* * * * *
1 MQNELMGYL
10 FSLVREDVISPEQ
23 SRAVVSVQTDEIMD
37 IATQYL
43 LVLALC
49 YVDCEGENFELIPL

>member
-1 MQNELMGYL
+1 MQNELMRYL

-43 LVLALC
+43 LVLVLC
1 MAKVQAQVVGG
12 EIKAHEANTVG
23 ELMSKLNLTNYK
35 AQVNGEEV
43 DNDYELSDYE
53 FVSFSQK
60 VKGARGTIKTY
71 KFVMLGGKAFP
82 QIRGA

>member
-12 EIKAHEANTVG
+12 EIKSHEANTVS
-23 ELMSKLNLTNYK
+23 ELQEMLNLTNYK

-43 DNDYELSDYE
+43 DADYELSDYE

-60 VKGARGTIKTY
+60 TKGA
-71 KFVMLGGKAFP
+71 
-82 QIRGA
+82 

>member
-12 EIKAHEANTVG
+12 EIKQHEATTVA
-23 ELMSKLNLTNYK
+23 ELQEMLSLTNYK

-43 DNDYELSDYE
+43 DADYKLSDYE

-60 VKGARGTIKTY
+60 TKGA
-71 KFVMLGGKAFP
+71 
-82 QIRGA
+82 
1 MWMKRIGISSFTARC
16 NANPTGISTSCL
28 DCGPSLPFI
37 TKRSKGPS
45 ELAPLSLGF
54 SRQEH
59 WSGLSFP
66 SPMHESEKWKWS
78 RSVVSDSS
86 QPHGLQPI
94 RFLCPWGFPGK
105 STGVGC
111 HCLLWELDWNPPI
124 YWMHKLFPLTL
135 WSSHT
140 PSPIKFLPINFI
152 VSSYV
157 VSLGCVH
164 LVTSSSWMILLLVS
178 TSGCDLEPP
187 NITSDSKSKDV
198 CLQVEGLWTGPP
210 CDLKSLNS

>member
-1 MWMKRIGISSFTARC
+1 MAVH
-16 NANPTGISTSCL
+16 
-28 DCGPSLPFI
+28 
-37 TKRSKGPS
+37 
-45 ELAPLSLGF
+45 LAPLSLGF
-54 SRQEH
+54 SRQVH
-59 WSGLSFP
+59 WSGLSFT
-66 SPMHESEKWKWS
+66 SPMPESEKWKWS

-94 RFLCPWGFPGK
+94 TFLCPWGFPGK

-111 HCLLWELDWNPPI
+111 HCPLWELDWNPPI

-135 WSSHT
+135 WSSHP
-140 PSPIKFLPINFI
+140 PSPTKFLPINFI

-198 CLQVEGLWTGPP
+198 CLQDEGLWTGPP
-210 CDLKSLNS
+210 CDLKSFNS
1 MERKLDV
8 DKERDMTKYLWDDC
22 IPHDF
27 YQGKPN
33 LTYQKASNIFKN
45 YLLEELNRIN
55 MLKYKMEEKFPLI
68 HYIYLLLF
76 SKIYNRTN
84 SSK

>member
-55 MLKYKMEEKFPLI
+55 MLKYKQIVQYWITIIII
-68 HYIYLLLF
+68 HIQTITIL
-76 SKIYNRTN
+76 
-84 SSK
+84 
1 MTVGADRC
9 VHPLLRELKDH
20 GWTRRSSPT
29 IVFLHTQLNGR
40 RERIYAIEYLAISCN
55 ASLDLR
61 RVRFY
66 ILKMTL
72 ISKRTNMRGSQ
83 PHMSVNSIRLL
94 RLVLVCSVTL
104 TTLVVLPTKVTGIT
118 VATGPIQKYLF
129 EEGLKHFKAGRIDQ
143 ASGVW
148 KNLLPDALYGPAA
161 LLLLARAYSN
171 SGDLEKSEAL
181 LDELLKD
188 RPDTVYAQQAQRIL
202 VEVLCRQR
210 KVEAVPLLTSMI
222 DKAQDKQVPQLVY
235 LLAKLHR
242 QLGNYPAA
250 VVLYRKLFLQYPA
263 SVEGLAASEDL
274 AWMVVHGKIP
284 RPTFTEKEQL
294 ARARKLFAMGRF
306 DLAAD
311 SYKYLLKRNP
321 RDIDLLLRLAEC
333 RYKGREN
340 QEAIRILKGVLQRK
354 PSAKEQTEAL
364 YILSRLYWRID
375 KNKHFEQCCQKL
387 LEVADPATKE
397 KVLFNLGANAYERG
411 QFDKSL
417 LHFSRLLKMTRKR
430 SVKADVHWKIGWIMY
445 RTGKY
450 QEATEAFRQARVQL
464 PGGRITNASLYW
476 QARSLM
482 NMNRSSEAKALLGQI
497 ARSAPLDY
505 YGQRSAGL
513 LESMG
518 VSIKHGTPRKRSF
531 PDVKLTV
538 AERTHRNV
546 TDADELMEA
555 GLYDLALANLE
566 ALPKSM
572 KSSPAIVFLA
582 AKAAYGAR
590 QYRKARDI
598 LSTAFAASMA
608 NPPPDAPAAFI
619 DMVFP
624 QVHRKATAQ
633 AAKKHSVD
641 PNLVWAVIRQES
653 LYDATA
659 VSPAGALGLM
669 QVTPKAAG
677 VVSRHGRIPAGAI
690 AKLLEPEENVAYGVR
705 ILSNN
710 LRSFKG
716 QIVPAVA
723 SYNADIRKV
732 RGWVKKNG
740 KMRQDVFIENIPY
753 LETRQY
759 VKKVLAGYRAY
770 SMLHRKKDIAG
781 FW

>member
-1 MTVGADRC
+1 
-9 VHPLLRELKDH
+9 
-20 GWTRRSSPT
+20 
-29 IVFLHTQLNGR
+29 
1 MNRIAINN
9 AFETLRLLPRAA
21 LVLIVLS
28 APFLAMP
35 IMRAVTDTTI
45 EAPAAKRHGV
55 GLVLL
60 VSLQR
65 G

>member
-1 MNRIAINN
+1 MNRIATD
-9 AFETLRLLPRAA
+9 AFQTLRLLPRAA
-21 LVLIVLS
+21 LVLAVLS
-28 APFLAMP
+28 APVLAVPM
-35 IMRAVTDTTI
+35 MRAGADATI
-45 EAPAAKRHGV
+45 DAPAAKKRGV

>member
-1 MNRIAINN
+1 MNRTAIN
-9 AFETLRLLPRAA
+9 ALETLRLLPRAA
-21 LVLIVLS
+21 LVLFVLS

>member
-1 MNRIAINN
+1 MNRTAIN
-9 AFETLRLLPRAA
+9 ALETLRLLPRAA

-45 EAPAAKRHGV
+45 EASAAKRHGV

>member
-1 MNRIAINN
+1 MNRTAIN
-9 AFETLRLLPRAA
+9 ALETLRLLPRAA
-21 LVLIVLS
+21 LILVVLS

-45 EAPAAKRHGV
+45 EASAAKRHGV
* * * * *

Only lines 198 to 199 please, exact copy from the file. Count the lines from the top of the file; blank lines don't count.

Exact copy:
781 FW

>member